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  • July 11, 2014 - Reflections

    By Jean S. Horner
    The other day while walking down a corridor in a public building, I saw what appeared to be someone walking toward me. On coming closer, I found it was my own reflection in a huge mirror. For a moment it frightened me. Somehow a full-length reflection of one’s self is a startling thing. ...




Nurturing Growth

By L. John Bueno
March 7, 2010

After 51 years of ministry, the more I live, the more I appreciate indigenous principles. We have seen so many fads and trends of people who have decided they’re going to reach the world in a different way. They’re going to cut corners; they’re going to do it by mass evangelism or by radio or TV — which are all good in themselves. But they do not emphasize the essential New Testament pattern.

In reading the Book of Acts, you will see that the mission of the apostle Paul involved starting, nurturing and blessing the local church. By planting churches that grow and survive on their own, we follow Paul’s example in establishing healthy churches. I sincerely believe that no matter how a local church looks, it boils down to the leadership that God provides to direct His vision.

In the life of Paul, we see that he discipled and nurtured others. We also see this in modern times. When a man or woman of God catches the vision and is willing to put their heart and soul in the establishing of a local church, you will find success. We have examples today that illustrate exactly this principle. Regardless of how hard the area, how difficult the circumstances, or what the culture is like, establishing the church will ultimately be successful because that man or woman of God is essential for the fulfillment of His purpose.

One of the missing ingredients in many parachurch efforts, particularly overseas, is the establishing of local churches. Without importance and value placed on assembling believers consistently for worship, discipleship and evangelism, growth is rarely seen.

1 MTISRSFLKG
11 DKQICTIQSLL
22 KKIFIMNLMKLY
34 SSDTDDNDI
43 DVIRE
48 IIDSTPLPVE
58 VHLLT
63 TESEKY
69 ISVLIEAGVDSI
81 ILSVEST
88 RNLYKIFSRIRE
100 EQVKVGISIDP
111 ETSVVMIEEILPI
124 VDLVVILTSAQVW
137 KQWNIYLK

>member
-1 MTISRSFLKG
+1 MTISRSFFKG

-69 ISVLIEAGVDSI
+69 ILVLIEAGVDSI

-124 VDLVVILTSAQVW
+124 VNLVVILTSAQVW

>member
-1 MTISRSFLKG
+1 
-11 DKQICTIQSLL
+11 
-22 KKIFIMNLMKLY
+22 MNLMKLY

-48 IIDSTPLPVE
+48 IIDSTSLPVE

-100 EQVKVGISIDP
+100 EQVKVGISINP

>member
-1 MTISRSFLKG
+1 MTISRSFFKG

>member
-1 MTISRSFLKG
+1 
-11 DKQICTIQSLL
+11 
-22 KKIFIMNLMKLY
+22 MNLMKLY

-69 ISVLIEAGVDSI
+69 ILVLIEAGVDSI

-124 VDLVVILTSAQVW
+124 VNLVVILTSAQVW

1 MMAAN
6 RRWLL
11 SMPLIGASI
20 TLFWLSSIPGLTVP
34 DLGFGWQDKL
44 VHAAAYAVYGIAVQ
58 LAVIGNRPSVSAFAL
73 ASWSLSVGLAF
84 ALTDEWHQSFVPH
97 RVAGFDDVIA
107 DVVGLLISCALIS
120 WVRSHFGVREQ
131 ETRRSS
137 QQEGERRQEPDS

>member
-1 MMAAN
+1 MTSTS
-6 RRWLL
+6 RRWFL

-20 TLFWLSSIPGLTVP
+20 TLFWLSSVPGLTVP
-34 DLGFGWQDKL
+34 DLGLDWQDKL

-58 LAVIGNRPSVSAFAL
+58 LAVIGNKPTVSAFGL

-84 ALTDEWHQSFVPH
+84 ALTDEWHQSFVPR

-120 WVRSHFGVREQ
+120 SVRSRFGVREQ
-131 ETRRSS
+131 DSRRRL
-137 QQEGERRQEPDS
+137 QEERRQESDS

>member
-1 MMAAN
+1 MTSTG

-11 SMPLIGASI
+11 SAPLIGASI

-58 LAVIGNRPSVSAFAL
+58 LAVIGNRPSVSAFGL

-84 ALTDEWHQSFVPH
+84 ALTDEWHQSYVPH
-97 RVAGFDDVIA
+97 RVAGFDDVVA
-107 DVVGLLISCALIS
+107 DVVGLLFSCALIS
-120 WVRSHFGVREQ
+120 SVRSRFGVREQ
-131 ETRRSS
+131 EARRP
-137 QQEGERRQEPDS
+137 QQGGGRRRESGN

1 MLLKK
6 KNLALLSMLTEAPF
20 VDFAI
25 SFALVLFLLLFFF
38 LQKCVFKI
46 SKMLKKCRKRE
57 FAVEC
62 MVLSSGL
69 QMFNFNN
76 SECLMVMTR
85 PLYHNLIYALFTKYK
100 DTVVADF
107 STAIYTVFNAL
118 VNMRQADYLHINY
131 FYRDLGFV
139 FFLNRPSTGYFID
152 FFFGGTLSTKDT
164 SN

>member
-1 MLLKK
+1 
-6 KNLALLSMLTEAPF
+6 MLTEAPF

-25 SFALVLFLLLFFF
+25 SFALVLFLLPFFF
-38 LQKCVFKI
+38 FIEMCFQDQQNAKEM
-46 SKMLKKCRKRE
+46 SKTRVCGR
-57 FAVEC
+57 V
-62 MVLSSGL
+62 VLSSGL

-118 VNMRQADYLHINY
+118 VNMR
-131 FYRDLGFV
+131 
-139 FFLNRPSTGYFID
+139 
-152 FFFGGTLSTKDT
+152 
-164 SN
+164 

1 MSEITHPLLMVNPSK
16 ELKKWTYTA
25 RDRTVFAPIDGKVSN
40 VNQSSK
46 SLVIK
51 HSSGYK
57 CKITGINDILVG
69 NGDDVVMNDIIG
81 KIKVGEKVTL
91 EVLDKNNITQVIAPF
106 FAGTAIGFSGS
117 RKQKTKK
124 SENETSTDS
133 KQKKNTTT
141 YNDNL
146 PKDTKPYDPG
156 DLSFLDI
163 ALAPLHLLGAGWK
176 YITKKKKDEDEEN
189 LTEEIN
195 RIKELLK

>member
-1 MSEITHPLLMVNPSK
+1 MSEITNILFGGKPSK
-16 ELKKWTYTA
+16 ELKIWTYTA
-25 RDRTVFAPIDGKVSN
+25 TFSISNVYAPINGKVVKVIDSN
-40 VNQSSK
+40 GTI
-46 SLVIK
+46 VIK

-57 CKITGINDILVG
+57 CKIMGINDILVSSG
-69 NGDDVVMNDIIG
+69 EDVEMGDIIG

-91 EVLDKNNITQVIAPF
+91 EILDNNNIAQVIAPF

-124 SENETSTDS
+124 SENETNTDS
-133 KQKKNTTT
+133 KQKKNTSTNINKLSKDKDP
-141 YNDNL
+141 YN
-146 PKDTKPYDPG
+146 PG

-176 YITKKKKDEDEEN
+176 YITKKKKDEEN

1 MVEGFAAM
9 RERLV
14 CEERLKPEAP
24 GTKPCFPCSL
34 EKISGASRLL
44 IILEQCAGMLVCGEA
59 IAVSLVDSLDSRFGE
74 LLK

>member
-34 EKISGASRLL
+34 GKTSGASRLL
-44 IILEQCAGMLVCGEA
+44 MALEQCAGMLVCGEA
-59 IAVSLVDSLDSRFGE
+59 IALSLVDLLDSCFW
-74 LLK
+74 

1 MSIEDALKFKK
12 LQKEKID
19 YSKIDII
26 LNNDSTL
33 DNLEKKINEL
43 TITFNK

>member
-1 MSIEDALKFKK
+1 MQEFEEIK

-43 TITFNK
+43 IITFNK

For this reason, we emphasize and focus on the training of national leaders. We have more Bible schools and ministerial training centers than any other fellowship in the world today. I believe it’s true to the heart of our pioneers who, from the very beginning, felt that God wanted them to equip national leaders to lead His church. Our main emphasis in missions has been the establishment of local assemblies.

One of the exciting things happening in our world today is that God is using  missionaries, in many cases, to lead local assemblies. In God’s wisdom, He has allowed the partnership of missionary and national endeavors in many of our great churches around the world today. From my own experience, working alongside the national pastor  accomplishes two things: It continues with the vision and overall purpose of evangelism and continues to disciple believers. These two things give the sustainability necessary where it was not essential for us to be there. If, for whatever reasons, we had to discontinue our part in it, the national pastor could continue on with that ministry.

A key principle to many of the great missionary-pastored churches today is that there is always a national pastor alongside who is not only bringing in the necessary cultural aspects of that particular country or people group, but also represents the continuity and the longevity of what we’re doing. We don’t do anything on a temporary basis because there always has to be an objective that will be long-lasting. There are many examples of this.

The more I read Scriptures, the more I realize that the way Christ chose to propagate the message of the gospel is through the local church. A church may look different in each part of the world, but the basic fact remains that the assembling of believers — for their own edification and for the evangelization of the world — is essential.


L. JOHN BUENO is executive director for AG World Missions.

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